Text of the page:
While success can come to any business as an accidental consequence of floundering around reacting to problems as they emerge, the odds do not favor this happening. There are too many factors that must be organized to reasonably expect that the essential coordination will simply occur.

Good management helps you to make the most efficient use possible out of your scarcest resources: time, people, and money. Planning the productive use of these assets enables you to get the greatest return for your efforts. Control helps make sure that the plans are working as expected and, if not, provides an opportunity to figure out why and bring about the needed change. The key to successful business management is to determine what needs to be done, who will do it, and how you will know when it's done.

What needs to be done? Functional Task Analysis identifies and describes the different functions or activities that must be performed within the business in order to make sure that all of the operations are performed completely. The result of this process is a list of the various activities and specific tasks needed for your business to function on a day-to-day basis. It also includes the functions needed for your business to stay tuned to, and respond to change, creatively and proactively.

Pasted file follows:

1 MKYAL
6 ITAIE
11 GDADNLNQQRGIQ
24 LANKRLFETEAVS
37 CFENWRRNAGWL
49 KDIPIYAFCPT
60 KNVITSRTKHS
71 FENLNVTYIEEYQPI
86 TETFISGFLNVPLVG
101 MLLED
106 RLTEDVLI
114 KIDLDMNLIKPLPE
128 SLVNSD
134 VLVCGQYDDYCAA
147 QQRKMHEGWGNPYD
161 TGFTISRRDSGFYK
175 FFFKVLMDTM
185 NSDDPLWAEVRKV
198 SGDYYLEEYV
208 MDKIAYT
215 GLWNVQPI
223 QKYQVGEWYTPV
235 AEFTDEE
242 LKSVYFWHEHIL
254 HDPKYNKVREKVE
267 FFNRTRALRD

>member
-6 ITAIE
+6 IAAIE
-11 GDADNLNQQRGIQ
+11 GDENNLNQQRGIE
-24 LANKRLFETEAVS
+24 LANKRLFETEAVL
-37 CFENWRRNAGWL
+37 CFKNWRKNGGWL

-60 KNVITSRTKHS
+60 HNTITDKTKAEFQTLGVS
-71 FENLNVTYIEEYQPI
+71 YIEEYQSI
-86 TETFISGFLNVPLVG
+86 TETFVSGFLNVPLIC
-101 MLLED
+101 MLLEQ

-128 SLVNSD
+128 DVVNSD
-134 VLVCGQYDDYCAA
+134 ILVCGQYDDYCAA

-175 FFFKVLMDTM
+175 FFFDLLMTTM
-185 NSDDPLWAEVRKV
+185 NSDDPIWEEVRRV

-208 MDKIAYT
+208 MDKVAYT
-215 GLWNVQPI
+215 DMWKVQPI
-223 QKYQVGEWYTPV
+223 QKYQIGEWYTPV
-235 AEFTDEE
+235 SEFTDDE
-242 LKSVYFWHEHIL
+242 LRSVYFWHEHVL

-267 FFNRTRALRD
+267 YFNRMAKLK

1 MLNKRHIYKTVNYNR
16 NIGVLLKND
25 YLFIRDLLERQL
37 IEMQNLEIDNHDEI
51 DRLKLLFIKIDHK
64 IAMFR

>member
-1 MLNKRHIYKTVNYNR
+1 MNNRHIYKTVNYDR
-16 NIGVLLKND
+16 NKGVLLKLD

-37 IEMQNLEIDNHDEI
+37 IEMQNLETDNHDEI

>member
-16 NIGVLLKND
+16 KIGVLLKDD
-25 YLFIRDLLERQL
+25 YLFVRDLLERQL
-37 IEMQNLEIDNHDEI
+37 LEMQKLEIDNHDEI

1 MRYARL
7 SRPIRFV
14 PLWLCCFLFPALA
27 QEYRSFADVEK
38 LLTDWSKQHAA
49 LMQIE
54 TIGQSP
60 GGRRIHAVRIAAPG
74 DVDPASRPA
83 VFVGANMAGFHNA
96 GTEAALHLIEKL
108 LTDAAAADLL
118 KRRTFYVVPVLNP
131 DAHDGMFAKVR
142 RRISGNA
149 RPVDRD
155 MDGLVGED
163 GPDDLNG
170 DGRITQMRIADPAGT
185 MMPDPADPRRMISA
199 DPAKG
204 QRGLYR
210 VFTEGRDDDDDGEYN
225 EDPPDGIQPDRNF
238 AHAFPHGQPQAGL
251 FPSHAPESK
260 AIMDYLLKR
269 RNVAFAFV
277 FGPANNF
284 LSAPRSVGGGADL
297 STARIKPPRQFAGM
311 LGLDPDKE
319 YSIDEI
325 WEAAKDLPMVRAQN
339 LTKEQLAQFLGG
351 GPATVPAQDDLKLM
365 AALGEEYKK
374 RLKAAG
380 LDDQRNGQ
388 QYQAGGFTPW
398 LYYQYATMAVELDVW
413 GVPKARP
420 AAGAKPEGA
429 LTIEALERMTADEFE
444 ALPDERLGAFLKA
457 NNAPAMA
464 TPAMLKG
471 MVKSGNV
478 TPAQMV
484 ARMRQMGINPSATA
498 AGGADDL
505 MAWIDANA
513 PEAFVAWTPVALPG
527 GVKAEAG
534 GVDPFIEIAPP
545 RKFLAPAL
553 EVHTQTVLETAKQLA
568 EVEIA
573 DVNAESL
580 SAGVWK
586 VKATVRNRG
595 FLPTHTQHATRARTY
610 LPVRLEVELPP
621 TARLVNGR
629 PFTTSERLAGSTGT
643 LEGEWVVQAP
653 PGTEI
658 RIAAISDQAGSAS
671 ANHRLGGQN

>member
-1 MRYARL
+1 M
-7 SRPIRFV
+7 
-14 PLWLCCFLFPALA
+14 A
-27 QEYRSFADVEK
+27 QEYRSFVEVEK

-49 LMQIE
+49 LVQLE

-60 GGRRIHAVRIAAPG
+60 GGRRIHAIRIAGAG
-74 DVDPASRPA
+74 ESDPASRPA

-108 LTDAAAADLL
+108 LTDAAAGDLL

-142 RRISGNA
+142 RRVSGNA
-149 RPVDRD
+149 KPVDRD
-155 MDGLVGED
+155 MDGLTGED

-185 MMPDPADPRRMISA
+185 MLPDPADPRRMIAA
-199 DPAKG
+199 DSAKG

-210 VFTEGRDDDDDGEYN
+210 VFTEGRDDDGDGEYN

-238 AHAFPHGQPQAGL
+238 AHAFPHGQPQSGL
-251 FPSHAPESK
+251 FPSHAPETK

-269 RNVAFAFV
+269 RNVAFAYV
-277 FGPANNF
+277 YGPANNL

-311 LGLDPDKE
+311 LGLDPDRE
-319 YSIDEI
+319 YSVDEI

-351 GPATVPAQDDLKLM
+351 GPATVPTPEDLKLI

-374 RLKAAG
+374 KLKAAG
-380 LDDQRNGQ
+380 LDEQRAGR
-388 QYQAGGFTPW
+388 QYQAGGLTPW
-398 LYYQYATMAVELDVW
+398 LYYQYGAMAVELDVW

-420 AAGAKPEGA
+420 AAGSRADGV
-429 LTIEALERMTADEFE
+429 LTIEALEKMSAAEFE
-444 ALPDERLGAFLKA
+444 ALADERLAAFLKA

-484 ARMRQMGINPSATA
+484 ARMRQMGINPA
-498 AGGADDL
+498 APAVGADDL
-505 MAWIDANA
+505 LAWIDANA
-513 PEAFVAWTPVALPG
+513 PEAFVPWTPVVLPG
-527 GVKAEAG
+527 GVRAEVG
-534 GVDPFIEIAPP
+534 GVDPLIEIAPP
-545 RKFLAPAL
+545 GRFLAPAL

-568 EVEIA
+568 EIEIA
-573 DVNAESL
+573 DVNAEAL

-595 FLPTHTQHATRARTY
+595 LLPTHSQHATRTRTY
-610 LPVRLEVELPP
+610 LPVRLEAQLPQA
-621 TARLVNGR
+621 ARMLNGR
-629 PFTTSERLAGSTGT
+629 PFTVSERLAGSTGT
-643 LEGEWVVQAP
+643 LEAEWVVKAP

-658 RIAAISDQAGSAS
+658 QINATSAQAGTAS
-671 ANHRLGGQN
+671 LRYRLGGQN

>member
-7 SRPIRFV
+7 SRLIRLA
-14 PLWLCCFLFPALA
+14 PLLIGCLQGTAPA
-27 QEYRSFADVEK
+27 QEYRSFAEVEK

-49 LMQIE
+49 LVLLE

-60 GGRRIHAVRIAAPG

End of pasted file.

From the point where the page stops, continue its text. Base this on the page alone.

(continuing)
Large corporations have many top-level officials who are each assigned responsibility for different job functions within the organization. An organizational chart will show these various functional responsibilities through titles such as vice presidents of marketing, production, finance, personnel, planning, and others. Smaller businesses must look at their own operations in a similar way.